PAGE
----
The review by Carrasqueiro et al. examined studies in which audits of medical records were conducted to determine the adequacy of the advice given over the phone. The authors concluded that they could not demonstrate high rates of advice appropriateness or adequacy, but did not specify exactly how this conclusion was drawn [7]. The impact of other provider characteristics (e.g., age, length of experience) on the appropriateness of the advice given was not discussed by any systematic review.

Patient compliance

When advice is offered to patients via a new medium, such as the telephone, it is imperative to assess patients’ willingness to adhere to the advice. Services that provide advice with which patients are unwilling to comply are not likely to prove worthwhile. The three systematic reviews which investigated compliance all compared compliance rates by the advice given, which they grouped into three categories: emergency or urgent care, office/physician care, and home or self-care. Blank et al. reported that the median rate for compliance with advice to seek physician care was 66%, urgent care 75%, and self-care 77% [14].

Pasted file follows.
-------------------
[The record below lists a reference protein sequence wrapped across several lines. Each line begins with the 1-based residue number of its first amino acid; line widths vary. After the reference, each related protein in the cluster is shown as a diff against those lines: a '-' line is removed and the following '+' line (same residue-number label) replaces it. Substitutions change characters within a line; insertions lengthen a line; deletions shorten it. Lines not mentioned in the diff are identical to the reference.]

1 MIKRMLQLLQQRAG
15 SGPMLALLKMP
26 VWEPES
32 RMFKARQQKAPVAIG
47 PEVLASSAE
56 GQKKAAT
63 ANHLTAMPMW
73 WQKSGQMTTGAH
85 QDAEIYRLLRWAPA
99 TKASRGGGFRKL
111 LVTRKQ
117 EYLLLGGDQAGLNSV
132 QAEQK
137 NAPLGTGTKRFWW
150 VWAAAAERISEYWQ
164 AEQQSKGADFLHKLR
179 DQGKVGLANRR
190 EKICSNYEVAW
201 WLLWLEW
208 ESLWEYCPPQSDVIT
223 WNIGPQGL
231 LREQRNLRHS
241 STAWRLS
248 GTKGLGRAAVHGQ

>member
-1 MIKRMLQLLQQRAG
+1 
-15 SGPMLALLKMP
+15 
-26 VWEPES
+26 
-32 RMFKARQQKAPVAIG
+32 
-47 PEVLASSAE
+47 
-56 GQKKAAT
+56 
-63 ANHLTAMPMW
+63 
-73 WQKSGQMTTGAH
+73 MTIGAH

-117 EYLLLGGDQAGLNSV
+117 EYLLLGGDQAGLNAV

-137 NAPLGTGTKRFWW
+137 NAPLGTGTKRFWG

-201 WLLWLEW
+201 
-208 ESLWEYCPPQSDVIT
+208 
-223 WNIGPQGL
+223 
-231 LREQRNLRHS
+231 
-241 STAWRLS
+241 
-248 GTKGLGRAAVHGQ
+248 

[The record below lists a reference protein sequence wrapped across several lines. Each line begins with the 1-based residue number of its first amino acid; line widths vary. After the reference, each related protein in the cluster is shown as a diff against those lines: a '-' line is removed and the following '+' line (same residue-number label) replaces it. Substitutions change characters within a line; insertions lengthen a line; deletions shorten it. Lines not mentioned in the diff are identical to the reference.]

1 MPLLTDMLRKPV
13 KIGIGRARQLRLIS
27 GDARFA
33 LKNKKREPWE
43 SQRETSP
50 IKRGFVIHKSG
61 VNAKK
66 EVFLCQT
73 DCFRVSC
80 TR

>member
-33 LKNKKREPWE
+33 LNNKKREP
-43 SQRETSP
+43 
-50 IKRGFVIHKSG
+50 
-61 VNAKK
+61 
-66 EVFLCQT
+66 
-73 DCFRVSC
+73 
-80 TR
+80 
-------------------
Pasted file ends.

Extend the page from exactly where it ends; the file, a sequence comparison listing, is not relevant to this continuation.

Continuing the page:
The Purc-Stephenson and Thrasher review also found that callers were more likely to comply with advice to use emergency services or self-care than office care, but did not provide figures [6]. This review also commented that patient perceptions and expectations, along with the quality of the provider communication influenced caller compliance [6]. The third review by Carrasqueiro et al. [7] failed to provide compliance rates but did report that compliance varied significantly depending on the advice given, and that the variance was due to patient characteristics – original intention, complaint, age, income. This review, as well as the review by Blank et al. [14], also noted that rates of patient compliance were slightly higher when patient self-reporting data were examined, compared with provider data.

Two of the systematic reviews provided overall compliance rates. Blank et al. estimated an overall compliance rate of between 56 and 98%, with a median of 77% [14] while Purc-Stephenson and Thrasher reported an overall compliance rate of 62% [6]. Both of these reviews included some self-reported data, which may be potentially misleading.

Patient satisfaction

Five systematic reviews examined patient satisfaction of TTAS with most reporting satisfactory levels. Ismail et al. reported that their analyses found generally positive patient satisfaction rates, although one of the examined studies found low rates [28]. In their Cochrane review, Bunn et al. found patient satisfaction rates to be no different from other forms of care, and sometimes higher [27]. Fry considered patient satisfaction of the (no longer existing) UK NHS Direct service and found several studies reporting good levels of patient satisfaction [11].